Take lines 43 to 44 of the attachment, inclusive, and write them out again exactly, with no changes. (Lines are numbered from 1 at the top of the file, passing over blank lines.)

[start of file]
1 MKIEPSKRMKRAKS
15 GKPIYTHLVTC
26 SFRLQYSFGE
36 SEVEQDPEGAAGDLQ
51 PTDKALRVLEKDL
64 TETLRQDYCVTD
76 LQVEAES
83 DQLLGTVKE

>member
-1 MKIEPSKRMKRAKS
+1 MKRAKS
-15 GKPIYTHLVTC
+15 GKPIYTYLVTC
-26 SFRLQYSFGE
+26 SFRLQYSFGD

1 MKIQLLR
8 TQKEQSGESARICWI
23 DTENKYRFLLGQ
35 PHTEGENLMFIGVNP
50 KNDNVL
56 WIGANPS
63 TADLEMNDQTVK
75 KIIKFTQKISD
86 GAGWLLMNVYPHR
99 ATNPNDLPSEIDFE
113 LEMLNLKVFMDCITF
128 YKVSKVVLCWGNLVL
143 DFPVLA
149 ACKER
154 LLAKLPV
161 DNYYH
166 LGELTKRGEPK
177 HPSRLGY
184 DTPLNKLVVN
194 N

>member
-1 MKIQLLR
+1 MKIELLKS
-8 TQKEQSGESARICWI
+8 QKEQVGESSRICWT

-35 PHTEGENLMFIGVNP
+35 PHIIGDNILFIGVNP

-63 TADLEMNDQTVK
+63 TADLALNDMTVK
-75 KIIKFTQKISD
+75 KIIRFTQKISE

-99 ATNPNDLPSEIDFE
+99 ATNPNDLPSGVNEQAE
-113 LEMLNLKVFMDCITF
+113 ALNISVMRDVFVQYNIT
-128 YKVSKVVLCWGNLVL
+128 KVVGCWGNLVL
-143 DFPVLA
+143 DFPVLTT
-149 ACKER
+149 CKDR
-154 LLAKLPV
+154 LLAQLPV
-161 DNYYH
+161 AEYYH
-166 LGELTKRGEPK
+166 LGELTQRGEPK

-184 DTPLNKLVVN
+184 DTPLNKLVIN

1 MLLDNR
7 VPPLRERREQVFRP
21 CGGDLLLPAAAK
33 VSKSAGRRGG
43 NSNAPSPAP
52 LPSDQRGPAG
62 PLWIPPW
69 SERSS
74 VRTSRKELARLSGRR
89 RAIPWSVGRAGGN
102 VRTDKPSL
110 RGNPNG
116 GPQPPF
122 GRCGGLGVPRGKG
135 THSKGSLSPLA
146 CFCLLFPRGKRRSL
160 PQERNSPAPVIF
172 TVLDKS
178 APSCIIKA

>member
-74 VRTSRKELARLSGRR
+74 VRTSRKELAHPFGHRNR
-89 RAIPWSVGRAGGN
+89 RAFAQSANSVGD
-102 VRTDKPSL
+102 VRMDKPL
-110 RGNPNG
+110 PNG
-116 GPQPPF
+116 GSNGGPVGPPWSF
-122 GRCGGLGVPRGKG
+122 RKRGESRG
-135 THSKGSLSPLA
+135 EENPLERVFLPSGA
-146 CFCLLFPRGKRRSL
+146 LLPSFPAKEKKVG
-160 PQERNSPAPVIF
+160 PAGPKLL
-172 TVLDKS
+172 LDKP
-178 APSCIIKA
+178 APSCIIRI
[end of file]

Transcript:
-63 TADLEMNDQTVK
+63 TADLALNDMTVK